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Getting more heat out of my Summit

Post in 'The Hearth Room - Wood Stoves and Fireplaces' started by Sodbuster, Mar 1, 2013.

  1. Sodbuster

    Sodbuster New Member

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    I was reading a thread started by Oldspark regarding the inability to achieve the stove top temps he would like with his Summit. I started burning my PE Summit on 12/19/12, and it's been going ever since 24/7. I've had a Lopi and a Quadrafire in the past and have had no problem getting those stoves to 800-900 degrees if I wasn't careful. That wasn't ever my goal, but a fresh load unattended for a little to long would do it. Fast forward to a new house and new stove, PE Summit. Had it installed where our zero clearance used to be. It has about 7' of ICC Ultra Black with (2) 45's in it, and that takes me to the top of the alcove its in. From there it connects to 20ft of Excel stainless double wall. I'm burning Ash that's been dead for years, but CSS last spring/summer. My stove burns great, awesome secondaries and good heat. But there are days when I need it to run hotter, or it has trouble keeping up. I installed a flue gas temp probe (Condar) which I know reads a little hot, but it still seems too hot. When starting a new load, my flue gas temp will run to 1200 degrees when the stove top is only 350. As I type this the stove has settled in with a nice burn, air control on low, stove top 450, flue temp 900. Any thoughts. Thanks. SB

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  2. begreen

    begreen Mooderator Staff Member

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    That does sound hot in the flue even if the the Condar probe is off by a couple hundred degrees.Is this the old style EBT (on front boost manifold) or the new style (in back on secondary intake)?
  3. Sodbuster

    Sodbuster New Member

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    Well Begreen, without sounding stupid, how do I tell what style of EBT I have? The stove was installed on 12/19/112, but not exactly sure when it was built. Thanks SB
  4. begreen

    begreen Mooderator Staff Member

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    It should be the new style, but it could be an older stove. If you pull the ash pan out, the old EBT is a 1" tall by about 3"x5" box in the front center, underbelly of the stove. If it is the new style it is in the back center underbelly of the stove.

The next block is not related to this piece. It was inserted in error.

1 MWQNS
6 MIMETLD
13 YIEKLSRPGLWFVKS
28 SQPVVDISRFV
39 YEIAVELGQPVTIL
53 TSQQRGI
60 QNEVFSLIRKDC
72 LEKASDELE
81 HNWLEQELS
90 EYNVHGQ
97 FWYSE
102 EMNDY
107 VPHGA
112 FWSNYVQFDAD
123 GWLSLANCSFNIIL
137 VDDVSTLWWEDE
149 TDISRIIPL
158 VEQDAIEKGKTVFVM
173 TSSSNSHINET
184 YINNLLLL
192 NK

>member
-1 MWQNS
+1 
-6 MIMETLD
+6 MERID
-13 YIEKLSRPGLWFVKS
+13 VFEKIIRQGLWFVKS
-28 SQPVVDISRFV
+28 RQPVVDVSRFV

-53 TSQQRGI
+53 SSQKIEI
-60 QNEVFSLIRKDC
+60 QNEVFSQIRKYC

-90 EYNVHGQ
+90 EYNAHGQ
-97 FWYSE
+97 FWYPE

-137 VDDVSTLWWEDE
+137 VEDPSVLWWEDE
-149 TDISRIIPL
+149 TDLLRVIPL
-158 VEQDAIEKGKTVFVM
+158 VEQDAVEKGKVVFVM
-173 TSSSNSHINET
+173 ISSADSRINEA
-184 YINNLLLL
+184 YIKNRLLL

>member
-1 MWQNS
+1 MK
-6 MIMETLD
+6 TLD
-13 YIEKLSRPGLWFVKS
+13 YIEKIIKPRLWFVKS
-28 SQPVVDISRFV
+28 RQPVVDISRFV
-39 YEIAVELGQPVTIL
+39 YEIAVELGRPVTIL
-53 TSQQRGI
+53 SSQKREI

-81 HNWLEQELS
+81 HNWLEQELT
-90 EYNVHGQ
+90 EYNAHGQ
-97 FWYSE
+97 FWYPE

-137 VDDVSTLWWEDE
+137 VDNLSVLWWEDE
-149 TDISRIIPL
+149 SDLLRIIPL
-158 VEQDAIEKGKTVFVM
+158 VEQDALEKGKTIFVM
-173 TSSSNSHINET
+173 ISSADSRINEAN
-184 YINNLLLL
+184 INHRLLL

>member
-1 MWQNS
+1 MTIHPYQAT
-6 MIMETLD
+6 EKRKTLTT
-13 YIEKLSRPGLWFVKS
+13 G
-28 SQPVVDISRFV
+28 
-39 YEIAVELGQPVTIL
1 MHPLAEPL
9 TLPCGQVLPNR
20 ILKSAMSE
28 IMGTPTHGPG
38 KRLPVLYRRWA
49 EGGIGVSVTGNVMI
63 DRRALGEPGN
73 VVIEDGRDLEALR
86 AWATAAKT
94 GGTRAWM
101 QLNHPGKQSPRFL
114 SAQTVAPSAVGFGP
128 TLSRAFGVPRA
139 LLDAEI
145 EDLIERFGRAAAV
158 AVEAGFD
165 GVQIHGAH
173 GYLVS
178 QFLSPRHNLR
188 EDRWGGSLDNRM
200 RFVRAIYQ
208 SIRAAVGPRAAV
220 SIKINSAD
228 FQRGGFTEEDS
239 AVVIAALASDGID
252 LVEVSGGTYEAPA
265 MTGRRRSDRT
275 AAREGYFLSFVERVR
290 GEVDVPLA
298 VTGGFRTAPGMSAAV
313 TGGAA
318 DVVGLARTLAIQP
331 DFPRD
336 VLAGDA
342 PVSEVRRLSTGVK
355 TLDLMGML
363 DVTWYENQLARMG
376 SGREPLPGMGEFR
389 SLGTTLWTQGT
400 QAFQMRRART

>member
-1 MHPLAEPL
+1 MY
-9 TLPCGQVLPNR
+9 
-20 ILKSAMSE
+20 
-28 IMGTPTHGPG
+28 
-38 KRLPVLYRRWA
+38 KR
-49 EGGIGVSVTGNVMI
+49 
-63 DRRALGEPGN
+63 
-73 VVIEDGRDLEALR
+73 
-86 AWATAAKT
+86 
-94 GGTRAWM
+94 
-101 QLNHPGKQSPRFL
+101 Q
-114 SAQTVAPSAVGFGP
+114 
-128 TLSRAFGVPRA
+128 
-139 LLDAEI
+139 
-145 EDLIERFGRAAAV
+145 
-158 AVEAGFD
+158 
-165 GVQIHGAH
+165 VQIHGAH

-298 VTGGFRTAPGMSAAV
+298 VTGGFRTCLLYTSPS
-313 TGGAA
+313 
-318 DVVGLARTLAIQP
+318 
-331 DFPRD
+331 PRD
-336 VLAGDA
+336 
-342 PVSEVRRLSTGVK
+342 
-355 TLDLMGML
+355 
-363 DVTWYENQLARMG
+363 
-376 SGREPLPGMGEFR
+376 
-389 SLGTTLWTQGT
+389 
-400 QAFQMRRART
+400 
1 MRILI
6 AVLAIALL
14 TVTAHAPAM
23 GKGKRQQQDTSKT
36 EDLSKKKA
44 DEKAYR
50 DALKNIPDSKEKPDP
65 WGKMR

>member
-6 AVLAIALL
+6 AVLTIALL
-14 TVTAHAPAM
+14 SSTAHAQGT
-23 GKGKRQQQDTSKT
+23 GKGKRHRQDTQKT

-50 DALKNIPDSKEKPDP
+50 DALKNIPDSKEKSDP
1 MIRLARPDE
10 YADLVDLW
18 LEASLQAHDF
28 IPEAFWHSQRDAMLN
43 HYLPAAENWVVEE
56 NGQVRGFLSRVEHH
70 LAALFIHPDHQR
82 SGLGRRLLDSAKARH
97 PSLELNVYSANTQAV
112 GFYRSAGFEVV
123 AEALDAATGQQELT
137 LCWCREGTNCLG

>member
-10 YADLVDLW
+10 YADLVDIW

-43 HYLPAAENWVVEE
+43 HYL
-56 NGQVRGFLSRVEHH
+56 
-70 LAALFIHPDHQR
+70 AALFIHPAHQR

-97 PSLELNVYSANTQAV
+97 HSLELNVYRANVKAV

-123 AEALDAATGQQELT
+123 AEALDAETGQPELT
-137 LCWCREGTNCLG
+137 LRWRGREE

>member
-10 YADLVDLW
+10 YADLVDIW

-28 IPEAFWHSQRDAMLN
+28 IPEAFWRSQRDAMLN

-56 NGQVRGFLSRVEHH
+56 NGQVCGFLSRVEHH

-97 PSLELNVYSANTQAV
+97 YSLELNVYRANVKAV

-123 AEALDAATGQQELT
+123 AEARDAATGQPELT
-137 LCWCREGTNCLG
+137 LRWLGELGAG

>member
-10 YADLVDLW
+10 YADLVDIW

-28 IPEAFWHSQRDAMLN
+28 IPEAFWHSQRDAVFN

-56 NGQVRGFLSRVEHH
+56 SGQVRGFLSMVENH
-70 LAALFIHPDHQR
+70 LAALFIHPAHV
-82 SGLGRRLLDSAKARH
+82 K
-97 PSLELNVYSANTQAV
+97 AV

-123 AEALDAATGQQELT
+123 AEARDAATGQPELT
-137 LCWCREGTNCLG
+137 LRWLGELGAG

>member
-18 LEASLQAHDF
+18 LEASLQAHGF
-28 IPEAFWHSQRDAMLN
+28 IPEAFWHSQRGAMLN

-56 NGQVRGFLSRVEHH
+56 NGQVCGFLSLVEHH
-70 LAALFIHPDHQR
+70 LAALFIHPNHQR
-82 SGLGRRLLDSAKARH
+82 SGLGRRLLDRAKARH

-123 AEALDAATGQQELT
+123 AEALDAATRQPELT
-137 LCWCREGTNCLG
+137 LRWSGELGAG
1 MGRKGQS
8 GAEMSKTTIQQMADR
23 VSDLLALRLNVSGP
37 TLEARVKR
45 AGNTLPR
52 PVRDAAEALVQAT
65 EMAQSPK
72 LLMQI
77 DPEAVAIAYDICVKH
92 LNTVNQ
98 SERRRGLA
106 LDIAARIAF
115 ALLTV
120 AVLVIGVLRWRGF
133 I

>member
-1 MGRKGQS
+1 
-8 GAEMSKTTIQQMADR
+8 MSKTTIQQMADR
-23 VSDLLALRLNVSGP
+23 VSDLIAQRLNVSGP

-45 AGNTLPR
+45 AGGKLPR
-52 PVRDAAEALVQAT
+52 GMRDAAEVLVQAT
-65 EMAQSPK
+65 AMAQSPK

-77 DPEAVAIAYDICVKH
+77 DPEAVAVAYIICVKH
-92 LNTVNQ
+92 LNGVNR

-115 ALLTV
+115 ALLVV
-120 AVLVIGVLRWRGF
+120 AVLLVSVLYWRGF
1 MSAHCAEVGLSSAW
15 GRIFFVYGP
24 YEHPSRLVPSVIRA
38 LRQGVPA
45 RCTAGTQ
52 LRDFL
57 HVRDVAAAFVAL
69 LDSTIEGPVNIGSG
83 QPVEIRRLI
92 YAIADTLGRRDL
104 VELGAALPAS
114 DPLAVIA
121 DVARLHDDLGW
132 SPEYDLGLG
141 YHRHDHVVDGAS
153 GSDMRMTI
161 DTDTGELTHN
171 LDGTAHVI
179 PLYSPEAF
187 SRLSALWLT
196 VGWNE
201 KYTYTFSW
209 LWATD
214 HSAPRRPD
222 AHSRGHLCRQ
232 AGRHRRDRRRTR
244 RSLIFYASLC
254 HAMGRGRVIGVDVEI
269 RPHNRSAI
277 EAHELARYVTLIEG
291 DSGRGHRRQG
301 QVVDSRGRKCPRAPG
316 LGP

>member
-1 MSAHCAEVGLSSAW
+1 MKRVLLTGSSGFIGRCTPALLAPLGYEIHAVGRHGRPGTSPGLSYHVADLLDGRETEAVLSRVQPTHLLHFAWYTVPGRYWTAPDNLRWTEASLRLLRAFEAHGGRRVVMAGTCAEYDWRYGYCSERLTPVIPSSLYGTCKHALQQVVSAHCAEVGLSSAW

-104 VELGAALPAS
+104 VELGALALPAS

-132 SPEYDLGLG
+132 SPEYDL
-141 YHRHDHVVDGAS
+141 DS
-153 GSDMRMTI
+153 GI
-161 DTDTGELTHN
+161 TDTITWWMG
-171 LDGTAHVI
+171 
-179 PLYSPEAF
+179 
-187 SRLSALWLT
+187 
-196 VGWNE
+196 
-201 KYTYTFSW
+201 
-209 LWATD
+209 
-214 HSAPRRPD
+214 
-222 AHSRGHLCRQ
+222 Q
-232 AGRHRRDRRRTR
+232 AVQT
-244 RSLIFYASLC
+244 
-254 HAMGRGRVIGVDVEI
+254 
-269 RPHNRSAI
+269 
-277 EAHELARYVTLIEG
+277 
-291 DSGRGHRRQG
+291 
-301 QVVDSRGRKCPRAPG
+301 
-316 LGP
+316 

5. Jags

    Jags Moderate Moderator Staff Member

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    To correct the high temps of your pipe you will need to dial back on the primary air sooner.

    Am I assuming correctly that this is an insert??
  6. Sodbuster

    Sodbuster New Member

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    It's the new style EBT then, in the back of the stove. Jags it's a free standing stove. I can try to dial my air back sooner, I'll try it on my next re-load and let you know what it does.
  7. Jags

    Jags Moderate Moderator Staff Member

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    With the high stack temp and the low stove temp - you may also want to consider a key damper for your pipe. Keep that heat in the stove by slowing down the air flow.
  8. begreen

    begreen Mooderator Staff Member

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    At what stove top temp do you typically close the air control all the way? You can start closing it down as soon as the wood is involved in flame and secondary burning starts. Close it down in 50% increments with maybe 5 minutes in between each step. Close it down until the flames start getting lazy, but not snuffing out the fire entirely.

    As a separate test entirely: Do you have a refrig magnet or flat magnet about 1" sq? If so, try placing that magnet over the small hole at the front bottom center and see how it affects the burn. This is the air entry for the boost manifold.
  9. madison

    madison Minister of Fire

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    Sod,

    Quoting from initial post: ..." My stove burns great, awesome secondaries and good heat. But there are days when I need it to run hotter, or it has trouble keeping up."

    Where do you live? And size/type of house. If you are attempting to heat an average insulated 3000 sq ft house in - 20 degree temps entirely with wood, the average stove will not "keep up".

    And is the summit an insert (as in your avatar?) or freestanding in an alcove? Blower?

    But if you are looking for troubleshooting advice:

    First thing I would look for is a leak - ash chute door would be the first culprit, EBT and door fit as well. Since you have "great burns" and high chimney temps, I would look for air leaks into the fire chamber. How long do these "great burns" last, if < 6 hrs, look for a leak!

    Could you add a couple pictures of your setup, specifically, thermometers - locations etc. I assume you have tried swapping the thermometers to rule out temp reading errors?
  10. Sodbuster

    Sodbuster New Member

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    Begreen, I usually start to shut my stove down when the top reaches around 300 or so. Much sooner and I lose secondaries. I also do it in stages rather than just slam the air closed. First, I close the control until I can see a change in the flame, usually about halfway, maybe a little more. Then I let the shut it down the rest of the way over about 20 minutes. Madison, my avatar is my old stove from another house, it's a Lopi Liberty insert. My new stove is a free standing Summit w/blower in an alcove, I'll post a couple pics with the chimney set up. Our house is around 2800 square feet and well insulated with 2x6 walls and R60 in the attic. I notice that I start to need a hotter stove when the temp drops into the low teens to single digits. I live in Michigan, so no -20 here thank God. I plan on checking for air leaks as soon as the weather warms up a bit.
  11. madison

    madison Minister of Fire

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    sod,

    3300 sq ft here with 6" stick walls. But a ton of glass, cathedral ceilings and sliding glass doors (6). ~>= 20's no problem heating 90% with wood.

    the high stack temps you have are weird, imho, i would look at the ash chute, especially if you are using it, it leaks.
  12. Sodbuster

    Sodbuster New Member